Today I went hiking. By myself.
This is probably no big deal to most people. Most people probably go hiking by themselves all the time. They probably go to movies too and out to dinner and even shopping by themselves. I don’t. This is a big deal to me, a hugely big deal.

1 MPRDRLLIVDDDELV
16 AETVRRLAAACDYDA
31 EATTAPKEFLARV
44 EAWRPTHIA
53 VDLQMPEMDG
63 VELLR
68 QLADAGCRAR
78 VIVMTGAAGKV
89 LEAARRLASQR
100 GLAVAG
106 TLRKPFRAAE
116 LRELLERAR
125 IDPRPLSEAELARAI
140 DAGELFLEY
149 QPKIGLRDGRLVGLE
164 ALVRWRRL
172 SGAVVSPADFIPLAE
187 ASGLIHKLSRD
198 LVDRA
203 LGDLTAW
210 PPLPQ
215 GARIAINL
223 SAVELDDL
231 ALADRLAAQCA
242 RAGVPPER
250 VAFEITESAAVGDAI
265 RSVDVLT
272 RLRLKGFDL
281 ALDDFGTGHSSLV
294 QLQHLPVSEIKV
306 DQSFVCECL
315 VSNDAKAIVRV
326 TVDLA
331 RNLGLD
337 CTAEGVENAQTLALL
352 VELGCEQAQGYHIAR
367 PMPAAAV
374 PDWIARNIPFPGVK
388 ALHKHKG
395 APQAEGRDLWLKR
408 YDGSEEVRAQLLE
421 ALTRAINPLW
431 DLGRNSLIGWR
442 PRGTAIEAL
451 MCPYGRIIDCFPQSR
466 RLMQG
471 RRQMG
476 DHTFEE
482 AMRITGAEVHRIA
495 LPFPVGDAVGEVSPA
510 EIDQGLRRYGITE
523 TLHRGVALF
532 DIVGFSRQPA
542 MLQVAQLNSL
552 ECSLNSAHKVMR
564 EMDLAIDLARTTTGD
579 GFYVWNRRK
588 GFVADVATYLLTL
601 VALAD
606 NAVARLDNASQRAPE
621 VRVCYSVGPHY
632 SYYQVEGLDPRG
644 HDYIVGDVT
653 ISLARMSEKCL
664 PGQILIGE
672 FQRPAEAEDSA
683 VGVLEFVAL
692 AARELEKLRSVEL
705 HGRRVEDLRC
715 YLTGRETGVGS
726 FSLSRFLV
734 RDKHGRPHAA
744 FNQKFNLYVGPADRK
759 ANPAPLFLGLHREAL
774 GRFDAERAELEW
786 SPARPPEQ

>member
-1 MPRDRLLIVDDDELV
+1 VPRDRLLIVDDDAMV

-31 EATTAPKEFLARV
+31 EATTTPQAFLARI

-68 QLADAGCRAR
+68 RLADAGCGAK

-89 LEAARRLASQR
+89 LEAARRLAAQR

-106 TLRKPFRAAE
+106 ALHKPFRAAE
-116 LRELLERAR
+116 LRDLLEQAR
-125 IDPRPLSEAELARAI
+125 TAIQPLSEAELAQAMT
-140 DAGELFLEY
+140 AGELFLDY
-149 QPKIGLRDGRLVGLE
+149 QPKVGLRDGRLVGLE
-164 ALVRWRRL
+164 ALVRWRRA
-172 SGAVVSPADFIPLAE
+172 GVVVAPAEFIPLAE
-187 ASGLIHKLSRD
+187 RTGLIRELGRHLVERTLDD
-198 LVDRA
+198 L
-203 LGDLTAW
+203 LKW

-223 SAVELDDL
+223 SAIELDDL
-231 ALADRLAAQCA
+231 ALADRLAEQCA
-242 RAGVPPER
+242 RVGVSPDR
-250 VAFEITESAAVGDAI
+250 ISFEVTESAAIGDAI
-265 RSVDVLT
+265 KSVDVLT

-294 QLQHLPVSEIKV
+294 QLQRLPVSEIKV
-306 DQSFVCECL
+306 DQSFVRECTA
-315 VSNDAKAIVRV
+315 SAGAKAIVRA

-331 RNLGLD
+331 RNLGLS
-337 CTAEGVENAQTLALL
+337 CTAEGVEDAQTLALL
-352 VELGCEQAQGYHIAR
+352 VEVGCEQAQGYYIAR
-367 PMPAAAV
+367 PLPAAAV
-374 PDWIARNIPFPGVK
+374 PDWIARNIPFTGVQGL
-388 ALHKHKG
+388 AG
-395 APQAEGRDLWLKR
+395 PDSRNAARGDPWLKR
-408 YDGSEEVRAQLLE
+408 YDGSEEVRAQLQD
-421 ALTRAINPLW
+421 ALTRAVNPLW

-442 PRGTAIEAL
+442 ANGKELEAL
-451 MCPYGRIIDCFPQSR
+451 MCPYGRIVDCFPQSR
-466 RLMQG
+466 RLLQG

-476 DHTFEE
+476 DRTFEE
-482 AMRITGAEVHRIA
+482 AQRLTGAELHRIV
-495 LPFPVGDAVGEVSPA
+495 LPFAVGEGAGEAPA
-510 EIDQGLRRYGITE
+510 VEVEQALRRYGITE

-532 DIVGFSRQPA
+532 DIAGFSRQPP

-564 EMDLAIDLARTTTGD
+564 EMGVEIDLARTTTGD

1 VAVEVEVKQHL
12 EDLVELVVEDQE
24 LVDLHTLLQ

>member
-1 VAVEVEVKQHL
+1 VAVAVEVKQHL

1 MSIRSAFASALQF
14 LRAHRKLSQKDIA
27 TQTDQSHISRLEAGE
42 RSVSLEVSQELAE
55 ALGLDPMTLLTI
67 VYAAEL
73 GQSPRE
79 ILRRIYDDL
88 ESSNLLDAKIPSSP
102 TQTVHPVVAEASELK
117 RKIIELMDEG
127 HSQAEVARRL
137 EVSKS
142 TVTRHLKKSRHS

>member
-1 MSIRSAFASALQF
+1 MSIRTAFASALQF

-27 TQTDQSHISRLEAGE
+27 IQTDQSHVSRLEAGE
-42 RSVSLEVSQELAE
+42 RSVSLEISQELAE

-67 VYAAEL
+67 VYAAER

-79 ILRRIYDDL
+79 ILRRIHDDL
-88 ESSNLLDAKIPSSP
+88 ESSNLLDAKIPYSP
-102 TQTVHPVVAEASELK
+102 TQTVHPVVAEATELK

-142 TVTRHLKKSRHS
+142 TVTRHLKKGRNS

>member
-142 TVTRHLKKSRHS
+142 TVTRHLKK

The morning started out beautiful. Clear, cool, 60 degrees. After the last three days of wind and rain, there was no excuse but to get outside. I drove to my favorite trail access point. I like it because it spills into a wide green valley full of wildflowers, and the trail cuts close to the water crossing several small coves and hidden beaches. Usually, my kids and I spend hours exploring the coves and searching for spiraled shells and starfish, but today I don’t make it that far. I walk about a hundred feet toward the valley and for some reason I panic. Suddenly, I think of everything that could possibly go wrong. I imagine rapists and murderers, moose and bear. I imagine twisting my ankle or stumbling over the edge of the cliff. The wind picks up and that scares me. A butterfly erupts from the coneflower at my feet, and my heart pounds. I decide to call it a day. As I turn to leave, an older man pulls up in a blue pickup. He climbs down out of the truck and a little dog climbs out after him. They smile and head toward the valley. I am sure they think I am pathetic. I am sure they sense my fear. Two nights ago, I finished a book about a woman who hiked eleven hundred miles by herself. Eleven hundred miles. Alone. And I can’t hike seven. I get back in my car, but instead of heading left on the main road to go home, I turn right. I drive along the coast for a while until I come to another access point. I pull over, get out of the car, and start walking. This time I don’t stop.